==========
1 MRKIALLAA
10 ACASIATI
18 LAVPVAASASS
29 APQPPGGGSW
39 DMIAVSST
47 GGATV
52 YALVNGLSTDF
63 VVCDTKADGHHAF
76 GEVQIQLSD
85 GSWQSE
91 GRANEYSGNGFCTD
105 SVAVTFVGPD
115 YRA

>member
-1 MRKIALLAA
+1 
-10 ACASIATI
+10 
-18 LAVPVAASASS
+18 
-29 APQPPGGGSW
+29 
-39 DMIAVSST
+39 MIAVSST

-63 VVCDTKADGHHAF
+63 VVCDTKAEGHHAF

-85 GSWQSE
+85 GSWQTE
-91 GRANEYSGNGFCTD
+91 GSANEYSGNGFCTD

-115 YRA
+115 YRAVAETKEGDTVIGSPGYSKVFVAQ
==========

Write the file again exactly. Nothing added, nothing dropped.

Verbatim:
1 MRKIALLAA
10 ACASIATI
18 LAVPVAASASS
29 APQPPGGGSW
39 DMIAVSST
47 GGATV
52 YALVNGLSTDF
63 VVCDTKADGHHAF
76 GEVQIQLSD
85 GSWQSE
91 GRANEYSGNGFCTD
105 SVAVTFVGPD
115 YRA

>member
-1 MRKIALLAA
+1 
-10 ACASIATI
+10 
-18 LAVPVAASASS
+18 
-29 APQPPGGGSW
+29 
-39 DMIAVSST
+39 MIAVSST

-63 VVCDTKADGHHAF
+63 VVCDTKAEGHHAF

-85 GSWQSE
+85 GSWQTE
-91 GRANEYSGNGFCTD
+91 GSANEYSGNGFCTD

-115 YRA
+115 YRAVAETKEGDTVIGSPGYSKVFVAQ